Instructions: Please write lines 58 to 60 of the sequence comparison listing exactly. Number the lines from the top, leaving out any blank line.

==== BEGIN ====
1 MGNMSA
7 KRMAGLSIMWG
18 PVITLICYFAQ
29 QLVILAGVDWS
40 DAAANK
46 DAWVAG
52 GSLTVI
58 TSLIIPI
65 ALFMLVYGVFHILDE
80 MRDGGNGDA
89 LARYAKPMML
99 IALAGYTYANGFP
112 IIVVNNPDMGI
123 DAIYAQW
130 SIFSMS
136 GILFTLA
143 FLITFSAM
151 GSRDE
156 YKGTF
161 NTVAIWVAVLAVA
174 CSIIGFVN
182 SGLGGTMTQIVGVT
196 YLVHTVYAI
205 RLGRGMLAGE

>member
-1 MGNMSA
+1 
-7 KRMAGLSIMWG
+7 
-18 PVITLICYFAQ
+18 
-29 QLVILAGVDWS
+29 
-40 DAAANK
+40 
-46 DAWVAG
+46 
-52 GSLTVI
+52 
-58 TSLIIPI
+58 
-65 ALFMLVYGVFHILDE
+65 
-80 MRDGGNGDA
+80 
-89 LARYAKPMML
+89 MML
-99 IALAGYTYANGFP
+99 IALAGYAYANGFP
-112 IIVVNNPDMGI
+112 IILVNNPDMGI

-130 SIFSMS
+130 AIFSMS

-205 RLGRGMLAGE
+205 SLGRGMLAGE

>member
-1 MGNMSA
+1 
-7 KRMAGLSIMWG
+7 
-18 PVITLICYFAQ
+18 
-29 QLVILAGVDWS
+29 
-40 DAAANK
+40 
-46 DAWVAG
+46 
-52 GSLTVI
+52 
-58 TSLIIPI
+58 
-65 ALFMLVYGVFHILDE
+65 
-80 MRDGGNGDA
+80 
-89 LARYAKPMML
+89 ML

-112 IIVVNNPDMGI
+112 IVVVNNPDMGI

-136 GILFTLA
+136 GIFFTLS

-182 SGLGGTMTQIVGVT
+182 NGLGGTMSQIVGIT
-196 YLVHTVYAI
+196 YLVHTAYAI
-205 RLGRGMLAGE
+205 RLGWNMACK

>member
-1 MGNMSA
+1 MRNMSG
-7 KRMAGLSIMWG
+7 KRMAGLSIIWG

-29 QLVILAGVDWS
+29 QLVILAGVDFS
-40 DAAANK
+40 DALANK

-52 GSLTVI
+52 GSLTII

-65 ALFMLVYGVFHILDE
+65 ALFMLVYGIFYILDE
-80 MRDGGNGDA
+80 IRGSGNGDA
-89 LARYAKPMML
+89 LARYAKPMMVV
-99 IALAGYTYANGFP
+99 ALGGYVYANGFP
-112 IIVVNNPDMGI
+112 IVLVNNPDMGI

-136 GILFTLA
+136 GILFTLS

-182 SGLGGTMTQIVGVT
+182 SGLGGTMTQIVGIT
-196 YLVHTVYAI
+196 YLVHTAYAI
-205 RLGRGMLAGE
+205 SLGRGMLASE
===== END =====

+1 
-7 KRMAGLSIMWG
+7 